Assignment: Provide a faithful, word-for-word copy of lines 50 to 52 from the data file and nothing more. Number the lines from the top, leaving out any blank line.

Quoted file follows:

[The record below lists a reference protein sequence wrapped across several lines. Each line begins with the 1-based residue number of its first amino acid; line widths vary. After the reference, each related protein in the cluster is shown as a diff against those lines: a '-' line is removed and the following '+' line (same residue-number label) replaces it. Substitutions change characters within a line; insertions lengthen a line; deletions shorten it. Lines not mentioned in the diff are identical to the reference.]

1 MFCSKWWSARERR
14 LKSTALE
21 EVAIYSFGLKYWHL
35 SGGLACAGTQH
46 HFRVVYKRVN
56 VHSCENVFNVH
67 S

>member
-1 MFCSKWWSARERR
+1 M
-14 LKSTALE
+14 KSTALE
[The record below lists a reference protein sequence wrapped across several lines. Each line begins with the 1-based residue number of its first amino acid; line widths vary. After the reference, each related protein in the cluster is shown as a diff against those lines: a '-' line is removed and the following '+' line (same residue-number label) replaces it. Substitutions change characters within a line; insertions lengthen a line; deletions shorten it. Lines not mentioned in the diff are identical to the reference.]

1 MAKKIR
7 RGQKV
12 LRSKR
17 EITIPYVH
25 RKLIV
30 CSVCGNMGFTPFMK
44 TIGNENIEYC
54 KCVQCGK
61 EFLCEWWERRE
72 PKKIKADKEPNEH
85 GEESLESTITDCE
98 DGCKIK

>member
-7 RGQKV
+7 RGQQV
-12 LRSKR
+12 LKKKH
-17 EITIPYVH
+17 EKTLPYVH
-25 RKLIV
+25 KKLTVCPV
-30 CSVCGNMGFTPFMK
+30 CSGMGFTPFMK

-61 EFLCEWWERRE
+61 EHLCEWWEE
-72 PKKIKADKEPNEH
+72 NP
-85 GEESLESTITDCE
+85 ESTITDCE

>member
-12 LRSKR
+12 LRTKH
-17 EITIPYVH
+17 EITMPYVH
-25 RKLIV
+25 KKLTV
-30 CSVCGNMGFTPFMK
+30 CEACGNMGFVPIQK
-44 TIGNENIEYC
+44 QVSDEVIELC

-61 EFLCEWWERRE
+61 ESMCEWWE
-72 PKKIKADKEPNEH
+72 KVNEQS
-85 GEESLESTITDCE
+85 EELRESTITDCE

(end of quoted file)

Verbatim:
+25 KKLTV
-30 CSVCGNMGFTPFMK
+30 CEACGNMGFVPIQK